Mad About Mad Men

by Kathy Holmes

One of my favorite TV shows is Mad Men. In fact, we gave ourselves the full DVD set for Christmas last year and have been watching the whole show from season 1 to bide our time until season 4 starts next month. So I thought I'd post my thoughts on the show for this month's Pop Culture Divas.

Let's start with an article about why Mad Men is A Wonderful Portrayal of The Way We Weren't.

And while it's true Mad Men doesn't paint a realistic portrait of how we all were, it is how some were. But, more importantly, it's a visual lesson in page-turning writing - not a page out of the history books.

One of the things we learn about writing fiction is that you must continually up the ante, increase the stakes for your characters. Ask yourself "What's the worse thing that can happen to my character" and then make that happen. Mad Men does this so brilliantly. And that's what Mad Men is all about.

It's historically accurate, as any period piece should be, but it's about keeping the audience on the seat of their emotional pants. Do the furnishings, fashion, and setting seem realistic? Yes. Were three martini lunches in vogue and did just about everybody smoke? Oh yeah. (Three martini lunches are still officially allowed at my client site in Vegas.)

Were many women "stuck" in the suburbs, living boring lives, cleaning house, and raising kids? Uh, yeah. Were women who worked in the city repressed and reduced to secretarial roles surrounded by self-important office managers and predatory males? Absolutely. This was my mother's era, and as a little pitcher with big ears, I took it all in.

The worst part for my mother? Probably wearing the bullet bras, girdles, nylons, garters, and heels. The working wardrobe alone made a day at the office no picnic in the park. Was my mother just like these women? Yes and no. She may have dressed the part at the office, but as soon as she got home, she wore Capris and Flip Flops, when TV moms were vacuuming in their heels and pearls.

Here's more about the kind of woman she was, as I wrote in my More article, Claiming Your Expertise: 
In the spirit of Mae West, my mother once said, “I never met a machine I didn’t like.” Becoming a mother when she was still a teen, she went to business school at night and worked two jobs until she left waitressing behind to pursue a career in an office environment. As a working mother in the era of the “MadMen” TV show, she tamed the business machines of her time and had little in common with the housewives on her block. This led to her computer curiosity and savviness, allowing her to assist others with their computer skills, culminating in an opportunity to manage a fitness center when most her age were retired.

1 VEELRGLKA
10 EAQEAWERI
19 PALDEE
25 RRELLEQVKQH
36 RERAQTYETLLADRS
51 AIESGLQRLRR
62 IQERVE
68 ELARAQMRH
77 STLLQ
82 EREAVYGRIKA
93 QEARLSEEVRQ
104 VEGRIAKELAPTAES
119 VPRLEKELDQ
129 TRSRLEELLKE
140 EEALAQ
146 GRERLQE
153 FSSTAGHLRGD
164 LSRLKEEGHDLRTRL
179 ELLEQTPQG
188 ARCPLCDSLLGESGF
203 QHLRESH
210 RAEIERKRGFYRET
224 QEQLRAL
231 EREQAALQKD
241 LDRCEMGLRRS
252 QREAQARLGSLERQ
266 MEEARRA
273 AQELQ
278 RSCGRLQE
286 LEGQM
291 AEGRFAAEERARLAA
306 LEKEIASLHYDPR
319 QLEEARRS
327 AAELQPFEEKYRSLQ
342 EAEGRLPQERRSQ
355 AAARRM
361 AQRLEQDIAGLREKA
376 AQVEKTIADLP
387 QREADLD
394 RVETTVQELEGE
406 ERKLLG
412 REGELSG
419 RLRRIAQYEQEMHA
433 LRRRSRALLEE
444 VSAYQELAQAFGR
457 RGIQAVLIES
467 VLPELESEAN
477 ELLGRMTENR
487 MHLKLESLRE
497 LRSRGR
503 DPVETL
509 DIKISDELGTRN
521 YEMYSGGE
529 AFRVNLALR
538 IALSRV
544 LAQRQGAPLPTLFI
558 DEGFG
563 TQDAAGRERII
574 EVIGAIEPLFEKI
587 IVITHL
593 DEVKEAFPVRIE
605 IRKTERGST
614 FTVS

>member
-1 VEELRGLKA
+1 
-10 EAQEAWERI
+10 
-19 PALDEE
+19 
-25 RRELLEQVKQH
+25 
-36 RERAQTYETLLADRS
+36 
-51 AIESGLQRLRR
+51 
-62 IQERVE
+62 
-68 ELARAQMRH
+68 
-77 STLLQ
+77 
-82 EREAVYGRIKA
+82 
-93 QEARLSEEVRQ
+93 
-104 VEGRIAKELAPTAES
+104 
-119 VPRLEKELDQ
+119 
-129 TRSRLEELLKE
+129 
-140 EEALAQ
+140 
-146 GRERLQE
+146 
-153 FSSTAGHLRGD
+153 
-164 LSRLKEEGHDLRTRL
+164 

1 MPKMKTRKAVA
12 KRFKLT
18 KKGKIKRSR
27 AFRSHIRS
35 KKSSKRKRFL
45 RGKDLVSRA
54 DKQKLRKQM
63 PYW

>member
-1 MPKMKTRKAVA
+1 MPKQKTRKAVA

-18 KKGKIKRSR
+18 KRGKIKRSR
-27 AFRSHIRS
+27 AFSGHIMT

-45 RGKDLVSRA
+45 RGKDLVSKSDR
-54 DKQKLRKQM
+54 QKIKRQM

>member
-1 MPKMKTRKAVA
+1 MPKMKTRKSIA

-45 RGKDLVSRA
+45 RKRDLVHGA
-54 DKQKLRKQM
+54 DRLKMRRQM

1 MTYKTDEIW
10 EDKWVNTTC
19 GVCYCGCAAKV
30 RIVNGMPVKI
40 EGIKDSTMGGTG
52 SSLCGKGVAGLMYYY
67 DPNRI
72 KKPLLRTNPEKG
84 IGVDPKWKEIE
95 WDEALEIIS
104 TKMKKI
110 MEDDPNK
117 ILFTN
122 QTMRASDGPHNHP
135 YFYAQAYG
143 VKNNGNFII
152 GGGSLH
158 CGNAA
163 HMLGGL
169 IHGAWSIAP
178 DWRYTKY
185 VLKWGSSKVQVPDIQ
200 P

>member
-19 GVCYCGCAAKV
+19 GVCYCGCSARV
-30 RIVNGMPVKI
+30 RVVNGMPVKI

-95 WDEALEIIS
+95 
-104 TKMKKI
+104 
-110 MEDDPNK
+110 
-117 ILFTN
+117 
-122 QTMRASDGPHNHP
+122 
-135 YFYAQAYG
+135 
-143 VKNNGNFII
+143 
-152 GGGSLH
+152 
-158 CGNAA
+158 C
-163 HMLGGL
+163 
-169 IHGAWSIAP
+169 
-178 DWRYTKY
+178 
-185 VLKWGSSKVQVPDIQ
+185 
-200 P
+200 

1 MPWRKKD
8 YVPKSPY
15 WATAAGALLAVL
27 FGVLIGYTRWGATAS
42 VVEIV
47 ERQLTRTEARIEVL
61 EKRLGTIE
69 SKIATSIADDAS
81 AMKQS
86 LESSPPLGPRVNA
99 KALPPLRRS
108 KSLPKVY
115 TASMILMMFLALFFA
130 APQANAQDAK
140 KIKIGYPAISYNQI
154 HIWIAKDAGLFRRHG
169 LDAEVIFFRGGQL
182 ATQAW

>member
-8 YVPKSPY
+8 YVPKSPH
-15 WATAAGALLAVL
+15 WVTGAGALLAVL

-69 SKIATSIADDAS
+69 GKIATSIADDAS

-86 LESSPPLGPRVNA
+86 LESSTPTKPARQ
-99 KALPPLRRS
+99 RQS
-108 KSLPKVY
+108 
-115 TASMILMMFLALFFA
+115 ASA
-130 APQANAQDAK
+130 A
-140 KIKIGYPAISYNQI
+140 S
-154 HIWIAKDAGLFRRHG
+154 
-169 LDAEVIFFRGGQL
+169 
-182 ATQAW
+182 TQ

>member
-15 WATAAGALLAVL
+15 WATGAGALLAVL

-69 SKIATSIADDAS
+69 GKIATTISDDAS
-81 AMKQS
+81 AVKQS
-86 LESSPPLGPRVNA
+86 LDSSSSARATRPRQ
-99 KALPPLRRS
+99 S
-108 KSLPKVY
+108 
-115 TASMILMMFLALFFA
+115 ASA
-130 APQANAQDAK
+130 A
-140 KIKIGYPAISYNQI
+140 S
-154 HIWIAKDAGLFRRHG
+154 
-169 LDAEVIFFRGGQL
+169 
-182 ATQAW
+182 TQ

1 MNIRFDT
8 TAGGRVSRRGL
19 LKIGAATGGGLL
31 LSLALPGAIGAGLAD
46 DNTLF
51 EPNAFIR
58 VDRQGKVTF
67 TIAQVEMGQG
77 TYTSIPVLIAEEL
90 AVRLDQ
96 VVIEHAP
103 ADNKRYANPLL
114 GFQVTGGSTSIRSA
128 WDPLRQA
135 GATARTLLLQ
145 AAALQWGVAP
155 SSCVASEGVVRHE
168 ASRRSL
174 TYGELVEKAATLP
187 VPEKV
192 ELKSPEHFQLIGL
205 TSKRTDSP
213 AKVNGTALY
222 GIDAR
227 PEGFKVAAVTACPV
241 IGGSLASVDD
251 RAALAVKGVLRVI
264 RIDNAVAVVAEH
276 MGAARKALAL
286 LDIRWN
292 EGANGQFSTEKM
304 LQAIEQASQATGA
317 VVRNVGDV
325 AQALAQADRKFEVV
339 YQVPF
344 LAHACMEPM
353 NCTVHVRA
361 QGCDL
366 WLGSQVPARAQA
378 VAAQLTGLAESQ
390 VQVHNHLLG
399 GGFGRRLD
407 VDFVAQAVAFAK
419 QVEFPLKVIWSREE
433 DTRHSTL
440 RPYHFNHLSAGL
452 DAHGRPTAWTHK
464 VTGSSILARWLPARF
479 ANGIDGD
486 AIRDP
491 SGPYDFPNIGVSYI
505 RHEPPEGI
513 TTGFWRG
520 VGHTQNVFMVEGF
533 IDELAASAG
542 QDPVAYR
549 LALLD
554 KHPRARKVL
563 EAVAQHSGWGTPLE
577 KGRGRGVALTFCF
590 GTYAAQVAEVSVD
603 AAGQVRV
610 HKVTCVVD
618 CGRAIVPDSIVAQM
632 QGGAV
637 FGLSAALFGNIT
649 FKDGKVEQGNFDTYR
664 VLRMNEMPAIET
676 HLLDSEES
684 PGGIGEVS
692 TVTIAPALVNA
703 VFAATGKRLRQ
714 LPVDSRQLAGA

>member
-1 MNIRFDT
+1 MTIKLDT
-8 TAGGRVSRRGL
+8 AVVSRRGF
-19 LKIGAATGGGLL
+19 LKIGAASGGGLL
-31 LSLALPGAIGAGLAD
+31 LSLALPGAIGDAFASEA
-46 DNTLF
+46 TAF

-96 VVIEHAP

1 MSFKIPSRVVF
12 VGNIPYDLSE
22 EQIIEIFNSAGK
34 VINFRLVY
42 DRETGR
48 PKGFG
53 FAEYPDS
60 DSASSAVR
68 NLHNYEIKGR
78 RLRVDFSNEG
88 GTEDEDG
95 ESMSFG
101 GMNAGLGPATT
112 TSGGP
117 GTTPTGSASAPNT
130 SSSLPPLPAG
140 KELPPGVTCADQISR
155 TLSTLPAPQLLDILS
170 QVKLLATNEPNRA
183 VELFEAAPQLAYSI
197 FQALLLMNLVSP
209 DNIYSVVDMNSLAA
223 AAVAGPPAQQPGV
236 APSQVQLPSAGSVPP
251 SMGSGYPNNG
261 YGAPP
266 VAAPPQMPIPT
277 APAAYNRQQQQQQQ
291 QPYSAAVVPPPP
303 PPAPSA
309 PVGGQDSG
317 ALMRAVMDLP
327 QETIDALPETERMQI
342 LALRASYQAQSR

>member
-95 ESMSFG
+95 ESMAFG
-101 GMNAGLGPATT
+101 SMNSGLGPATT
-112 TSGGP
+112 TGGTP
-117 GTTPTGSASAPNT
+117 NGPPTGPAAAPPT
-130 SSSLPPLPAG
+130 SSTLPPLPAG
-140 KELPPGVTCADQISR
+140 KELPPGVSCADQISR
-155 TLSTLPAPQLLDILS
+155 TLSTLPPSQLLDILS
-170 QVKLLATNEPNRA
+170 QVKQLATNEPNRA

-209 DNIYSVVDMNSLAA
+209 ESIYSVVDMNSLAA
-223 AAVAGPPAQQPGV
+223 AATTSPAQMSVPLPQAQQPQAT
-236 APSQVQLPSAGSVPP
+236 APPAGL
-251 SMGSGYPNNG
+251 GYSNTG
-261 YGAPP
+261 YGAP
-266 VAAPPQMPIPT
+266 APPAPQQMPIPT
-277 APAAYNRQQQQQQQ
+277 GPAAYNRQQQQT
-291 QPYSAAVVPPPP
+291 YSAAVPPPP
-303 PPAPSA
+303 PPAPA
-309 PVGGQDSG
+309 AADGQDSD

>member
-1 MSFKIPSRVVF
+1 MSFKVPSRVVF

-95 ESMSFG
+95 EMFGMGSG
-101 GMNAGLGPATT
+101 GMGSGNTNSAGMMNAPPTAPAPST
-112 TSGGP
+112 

And while Mad Men may take place in Manhattan, the show depicts how people were living on the west coast, too. We lived in a suburb outside of L.A. and I saw the neighborhood parties, the "hello der" the morning after when somebody's husband danced with somebody's wife a little too closely, and how the kids laughed at the pictures taken of the dad with one leg out of his pants - great fodder for any writer and I often draw upon this era to create scenes in my own writing.

It's fun to peek into the past, but at the same time, painful. We sometimes feel the need to pour ourselves a scotch or a vodka on the rocks just to watch the show. But watch it we do - it's riveting!

Kathy Holmes, Author
Real Women Wear Red, Myths of the Fatherless


  1. Hi Kathy: enjoyed your post - In reference to the National Post link - I think shows like Mad Men have that pressure to be historically accurate but it's Matthew Weiner's creation - and at the end of the day it's a drama not a documentary. I think the press can be overly critical. That's my two cents.

    I enjoyed your article for MORE as well. ;)


  2. Thanks! Matt Weiner is brilliant, isn't he?

  3. Hi Kathy!

    As you know I'm a HUGE Mad Men fan. Love the historical accuracy and the tense drama. You're right, Weiner manages to up the ante every season. The setting is so brilliant too, I find myself caught up in the scenery. The colors are as vivid as the emotions funnelling through. Great piece, Kathy!

    LOVE your article too!!


  4. Thanks, Chiron. Even Don Draper is wooing me - I may have been the last holdout. lol!

  5. I haven't seen this series yet, but my cousin adores it. And we share very similar taste - I see a watch-the-entire-season-in-one-go in my future.


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